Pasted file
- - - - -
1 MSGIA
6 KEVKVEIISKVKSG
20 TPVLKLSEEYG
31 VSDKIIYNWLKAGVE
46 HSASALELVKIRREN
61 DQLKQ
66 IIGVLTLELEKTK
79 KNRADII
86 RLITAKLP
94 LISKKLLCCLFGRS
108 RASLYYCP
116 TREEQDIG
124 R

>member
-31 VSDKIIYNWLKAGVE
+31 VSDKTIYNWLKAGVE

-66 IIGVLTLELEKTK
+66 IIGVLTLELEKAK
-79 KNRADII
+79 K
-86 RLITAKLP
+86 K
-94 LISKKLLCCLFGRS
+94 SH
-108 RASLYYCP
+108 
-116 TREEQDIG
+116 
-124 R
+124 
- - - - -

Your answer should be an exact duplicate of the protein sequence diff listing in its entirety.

1 MSGIA
6 KEVKVEIISKVKSG
20 TPVLKLSEEYG
31 VSDKIIYNWLKAGVE
46 HSASALELVKIRREN
61 DQLKQ
66 IIGVLTLELEKTK
79 KNRADII
86 RLITAKLP
94 LISKKLLCCLFGRS
108 RASLYYCP
116 TREEQDIG
124 R

>member
-31 VSDKIIYNWLKAGVE
+31 VSDKTIYNWLKAGVE

-66 IIGVLTLELEKTK
+66 IIGVLTLELEKAK
-79 KNRADII
+79 K
-86 RLITAKLP
+86 K
-94 LISKKLLCCLFGRS
+94 SH
-108 RASLYYCP
+108 
-116 TREEQDIG
+116 
-124 R
+124 